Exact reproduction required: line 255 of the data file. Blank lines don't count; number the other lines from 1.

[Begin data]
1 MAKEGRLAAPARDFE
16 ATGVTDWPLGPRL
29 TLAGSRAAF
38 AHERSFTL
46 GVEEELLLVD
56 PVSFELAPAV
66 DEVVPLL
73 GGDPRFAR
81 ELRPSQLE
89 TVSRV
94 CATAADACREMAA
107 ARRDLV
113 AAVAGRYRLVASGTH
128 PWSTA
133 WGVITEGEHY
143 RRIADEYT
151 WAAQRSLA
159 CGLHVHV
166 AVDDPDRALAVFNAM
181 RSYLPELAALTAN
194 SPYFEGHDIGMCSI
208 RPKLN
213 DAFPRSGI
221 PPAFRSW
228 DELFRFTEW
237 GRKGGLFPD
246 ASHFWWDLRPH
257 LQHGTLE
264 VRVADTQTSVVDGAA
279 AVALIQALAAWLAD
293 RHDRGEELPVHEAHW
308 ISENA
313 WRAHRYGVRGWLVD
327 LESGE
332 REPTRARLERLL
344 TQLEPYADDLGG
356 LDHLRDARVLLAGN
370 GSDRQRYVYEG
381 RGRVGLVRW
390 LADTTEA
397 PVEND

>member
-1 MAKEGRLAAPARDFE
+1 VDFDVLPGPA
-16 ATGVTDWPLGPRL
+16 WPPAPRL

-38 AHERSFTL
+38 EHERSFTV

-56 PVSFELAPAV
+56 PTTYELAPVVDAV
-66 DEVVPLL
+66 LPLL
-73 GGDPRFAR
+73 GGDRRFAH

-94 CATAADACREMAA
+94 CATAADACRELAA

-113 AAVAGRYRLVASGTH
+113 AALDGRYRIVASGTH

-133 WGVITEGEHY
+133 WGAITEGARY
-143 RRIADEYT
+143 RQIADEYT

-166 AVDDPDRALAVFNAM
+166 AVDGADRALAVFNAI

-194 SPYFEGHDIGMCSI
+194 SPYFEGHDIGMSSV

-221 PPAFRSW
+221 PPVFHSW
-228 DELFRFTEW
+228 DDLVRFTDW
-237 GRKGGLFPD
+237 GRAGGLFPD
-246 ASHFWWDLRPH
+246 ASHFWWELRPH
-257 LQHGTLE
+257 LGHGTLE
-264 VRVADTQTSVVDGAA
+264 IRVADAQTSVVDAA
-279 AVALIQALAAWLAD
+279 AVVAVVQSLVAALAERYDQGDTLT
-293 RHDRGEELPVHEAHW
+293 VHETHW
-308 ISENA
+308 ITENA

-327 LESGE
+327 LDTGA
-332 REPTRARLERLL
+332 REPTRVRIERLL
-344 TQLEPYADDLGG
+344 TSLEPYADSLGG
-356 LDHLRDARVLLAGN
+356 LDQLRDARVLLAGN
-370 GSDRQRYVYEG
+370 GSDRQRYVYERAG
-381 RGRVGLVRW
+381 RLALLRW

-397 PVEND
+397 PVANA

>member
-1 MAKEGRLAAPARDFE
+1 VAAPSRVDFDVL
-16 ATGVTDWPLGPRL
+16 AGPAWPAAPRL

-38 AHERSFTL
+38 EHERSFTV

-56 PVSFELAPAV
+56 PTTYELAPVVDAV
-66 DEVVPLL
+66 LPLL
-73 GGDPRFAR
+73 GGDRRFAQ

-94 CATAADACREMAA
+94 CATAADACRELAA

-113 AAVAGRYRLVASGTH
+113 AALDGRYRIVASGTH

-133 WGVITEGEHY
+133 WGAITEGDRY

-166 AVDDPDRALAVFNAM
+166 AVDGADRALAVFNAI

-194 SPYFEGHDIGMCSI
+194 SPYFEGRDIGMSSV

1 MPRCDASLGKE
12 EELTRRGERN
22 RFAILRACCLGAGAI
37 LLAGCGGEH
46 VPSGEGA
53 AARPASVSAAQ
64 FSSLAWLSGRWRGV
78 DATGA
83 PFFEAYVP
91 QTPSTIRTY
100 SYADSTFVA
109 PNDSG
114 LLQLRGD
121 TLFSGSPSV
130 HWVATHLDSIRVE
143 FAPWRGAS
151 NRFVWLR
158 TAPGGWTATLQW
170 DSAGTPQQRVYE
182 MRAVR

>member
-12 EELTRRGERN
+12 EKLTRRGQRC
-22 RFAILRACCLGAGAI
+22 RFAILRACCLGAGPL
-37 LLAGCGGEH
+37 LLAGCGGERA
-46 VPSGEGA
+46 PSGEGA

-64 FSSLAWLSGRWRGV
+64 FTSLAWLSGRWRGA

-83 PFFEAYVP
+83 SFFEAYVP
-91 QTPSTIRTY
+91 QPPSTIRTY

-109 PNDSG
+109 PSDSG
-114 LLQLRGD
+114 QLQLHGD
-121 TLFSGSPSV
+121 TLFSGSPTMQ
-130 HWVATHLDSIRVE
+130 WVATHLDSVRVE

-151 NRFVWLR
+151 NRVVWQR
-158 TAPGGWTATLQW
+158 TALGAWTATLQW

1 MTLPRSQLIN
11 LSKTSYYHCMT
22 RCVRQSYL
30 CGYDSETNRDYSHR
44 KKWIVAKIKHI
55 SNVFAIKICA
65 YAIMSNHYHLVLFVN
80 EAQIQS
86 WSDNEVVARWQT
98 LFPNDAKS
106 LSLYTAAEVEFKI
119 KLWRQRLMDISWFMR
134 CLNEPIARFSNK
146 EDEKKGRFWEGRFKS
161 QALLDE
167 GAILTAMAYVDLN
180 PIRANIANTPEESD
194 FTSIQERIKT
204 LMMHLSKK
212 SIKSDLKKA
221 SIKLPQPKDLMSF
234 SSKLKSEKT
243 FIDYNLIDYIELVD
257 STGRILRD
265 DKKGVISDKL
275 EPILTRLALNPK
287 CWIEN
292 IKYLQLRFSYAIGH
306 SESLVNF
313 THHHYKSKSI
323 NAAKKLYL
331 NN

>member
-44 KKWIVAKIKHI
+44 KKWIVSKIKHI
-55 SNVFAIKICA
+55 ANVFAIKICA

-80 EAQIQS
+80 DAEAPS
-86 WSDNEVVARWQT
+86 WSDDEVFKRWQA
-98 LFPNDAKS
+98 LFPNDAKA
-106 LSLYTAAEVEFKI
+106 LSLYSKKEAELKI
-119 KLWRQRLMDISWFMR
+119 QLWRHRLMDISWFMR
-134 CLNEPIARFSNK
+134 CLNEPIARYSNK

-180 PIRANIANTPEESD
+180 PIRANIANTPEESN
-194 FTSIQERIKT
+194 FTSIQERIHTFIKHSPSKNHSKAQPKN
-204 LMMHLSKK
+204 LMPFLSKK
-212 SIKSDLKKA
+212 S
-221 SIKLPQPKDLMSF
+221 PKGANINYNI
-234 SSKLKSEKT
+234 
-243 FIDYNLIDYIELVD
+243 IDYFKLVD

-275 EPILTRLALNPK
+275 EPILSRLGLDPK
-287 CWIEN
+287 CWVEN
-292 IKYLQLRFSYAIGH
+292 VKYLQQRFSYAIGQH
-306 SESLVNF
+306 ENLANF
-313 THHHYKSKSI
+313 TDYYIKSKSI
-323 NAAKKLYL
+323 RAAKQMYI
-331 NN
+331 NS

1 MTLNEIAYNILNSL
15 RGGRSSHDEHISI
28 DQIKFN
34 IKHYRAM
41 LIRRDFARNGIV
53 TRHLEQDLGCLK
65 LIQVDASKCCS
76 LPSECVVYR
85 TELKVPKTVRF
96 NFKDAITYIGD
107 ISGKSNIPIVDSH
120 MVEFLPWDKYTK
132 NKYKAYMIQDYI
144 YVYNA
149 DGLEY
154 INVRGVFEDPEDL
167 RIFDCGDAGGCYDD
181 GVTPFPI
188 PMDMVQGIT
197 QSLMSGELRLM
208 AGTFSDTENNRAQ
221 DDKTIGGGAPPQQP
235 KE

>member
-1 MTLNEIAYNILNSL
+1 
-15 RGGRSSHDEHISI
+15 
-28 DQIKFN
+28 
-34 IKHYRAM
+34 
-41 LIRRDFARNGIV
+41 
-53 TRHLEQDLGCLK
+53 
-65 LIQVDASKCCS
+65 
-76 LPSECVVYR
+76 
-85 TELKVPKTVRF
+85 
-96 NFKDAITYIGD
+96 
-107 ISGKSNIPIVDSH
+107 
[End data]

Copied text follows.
96 NFKDAITYIGD